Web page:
Busy people more likely to make healthier choices, study found
People who perceive themselves as busy are more likely to make healthier choices, a new study has shown. Although we complain about being too busy in today’s fast-moving world, it has some advantages. Individuals who perceive themselves as busy are more likely to delay gratification. They subsequently make decisions that benefit them in the long-term. This is what researchers from the global business school INSEAD, Temple University, and HKUST have found.
Regarding the choices we make every day, Amitava Chattopadhyay said:
“Every day, we make many decisions that involve choosing between our immediate and future well-being. For instance, do we go to the gym after work, or do we just go home to relax in front of the television?”
Why Busy is Less Indulging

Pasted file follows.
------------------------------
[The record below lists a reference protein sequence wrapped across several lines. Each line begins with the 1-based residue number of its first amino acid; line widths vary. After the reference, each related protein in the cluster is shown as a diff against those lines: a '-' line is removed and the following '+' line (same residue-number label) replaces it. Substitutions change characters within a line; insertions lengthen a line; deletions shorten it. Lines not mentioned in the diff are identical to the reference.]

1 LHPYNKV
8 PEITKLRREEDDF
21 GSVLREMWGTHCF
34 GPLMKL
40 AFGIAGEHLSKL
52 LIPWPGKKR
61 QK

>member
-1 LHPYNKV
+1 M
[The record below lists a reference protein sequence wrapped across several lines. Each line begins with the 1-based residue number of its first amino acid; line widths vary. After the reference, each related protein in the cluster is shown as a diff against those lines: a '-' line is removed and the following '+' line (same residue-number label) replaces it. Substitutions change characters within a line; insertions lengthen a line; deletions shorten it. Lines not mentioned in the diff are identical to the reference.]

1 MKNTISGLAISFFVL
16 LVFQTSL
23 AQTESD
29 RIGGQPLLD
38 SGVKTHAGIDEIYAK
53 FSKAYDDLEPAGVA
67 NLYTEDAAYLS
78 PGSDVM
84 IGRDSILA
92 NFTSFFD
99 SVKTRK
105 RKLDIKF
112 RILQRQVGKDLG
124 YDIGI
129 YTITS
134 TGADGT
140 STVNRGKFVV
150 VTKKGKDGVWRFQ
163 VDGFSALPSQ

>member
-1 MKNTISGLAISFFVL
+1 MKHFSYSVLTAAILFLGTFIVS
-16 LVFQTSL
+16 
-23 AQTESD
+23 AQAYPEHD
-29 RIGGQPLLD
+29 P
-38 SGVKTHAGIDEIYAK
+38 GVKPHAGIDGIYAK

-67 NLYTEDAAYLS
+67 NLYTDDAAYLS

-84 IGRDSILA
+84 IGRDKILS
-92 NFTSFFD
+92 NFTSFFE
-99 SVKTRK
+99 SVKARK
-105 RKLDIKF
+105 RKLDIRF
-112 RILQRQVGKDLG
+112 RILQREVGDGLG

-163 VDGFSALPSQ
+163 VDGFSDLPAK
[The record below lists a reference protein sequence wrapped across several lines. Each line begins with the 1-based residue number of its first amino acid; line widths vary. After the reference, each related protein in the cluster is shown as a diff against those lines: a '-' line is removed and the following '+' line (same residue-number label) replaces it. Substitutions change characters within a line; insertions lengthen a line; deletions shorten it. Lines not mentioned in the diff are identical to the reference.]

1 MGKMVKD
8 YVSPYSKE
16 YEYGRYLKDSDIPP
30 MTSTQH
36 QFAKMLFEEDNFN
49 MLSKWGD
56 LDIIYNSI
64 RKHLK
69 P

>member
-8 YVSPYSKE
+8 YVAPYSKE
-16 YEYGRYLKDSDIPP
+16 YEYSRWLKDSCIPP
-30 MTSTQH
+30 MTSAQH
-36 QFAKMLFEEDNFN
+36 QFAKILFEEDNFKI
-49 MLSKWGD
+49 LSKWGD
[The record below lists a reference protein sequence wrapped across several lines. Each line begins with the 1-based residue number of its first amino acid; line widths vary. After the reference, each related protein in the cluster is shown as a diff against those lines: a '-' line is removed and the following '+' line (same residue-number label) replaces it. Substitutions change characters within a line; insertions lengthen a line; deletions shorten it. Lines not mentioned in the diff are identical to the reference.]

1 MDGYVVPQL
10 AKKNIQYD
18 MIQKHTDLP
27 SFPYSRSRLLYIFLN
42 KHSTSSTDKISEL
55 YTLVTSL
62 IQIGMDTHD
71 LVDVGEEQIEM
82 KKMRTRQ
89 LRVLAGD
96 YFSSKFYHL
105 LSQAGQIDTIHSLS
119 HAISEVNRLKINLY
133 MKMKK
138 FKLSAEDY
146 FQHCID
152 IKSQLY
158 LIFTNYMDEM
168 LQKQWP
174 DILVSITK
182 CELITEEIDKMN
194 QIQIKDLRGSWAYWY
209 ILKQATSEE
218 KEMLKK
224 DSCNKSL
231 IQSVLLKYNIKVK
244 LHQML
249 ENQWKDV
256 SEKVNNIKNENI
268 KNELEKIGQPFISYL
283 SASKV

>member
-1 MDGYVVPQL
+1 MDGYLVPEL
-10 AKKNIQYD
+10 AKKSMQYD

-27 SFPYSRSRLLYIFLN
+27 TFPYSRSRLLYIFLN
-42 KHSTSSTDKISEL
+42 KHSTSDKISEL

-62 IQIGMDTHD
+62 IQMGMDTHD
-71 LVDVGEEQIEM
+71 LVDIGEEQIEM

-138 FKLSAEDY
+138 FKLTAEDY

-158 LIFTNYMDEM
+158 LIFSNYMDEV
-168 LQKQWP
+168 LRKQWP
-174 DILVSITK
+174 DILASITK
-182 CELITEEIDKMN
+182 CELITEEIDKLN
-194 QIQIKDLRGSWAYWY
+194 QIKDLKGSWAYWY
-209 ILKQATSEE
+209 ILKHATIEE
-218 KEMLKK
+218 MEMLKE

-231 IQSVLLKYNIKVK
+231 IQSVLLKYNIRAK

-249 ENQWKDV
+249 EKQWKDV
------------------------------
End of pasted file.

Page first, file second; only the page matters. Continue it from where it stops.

An increasing number of consumers, in recent times, have reported feeling busier than ever. The current research examines how the subjective perception of busyness—which is referred to as a busy mindset in the current research —impacts consumers’ decision-making. Building on different streams of research in sociology and self-view, the current research proposes that a busy mindset bolsters people’s sense of self-importance, which, in turn, can increase self-control. Thus, a busy mindset is predicted to facilitate people’s ability to exert self-control. Seven studies, including a field study, provide support for this busy mindset hypothesis across various self-control domains. Findings from these studies provide support for the underlying process related to self-importance in multiple ways, while also addressing alternative accounts related to stress and the desire for productivity. Finally, findings from the current research delineate important managerially relevant boundary conditions for the proposed busy mindset effect.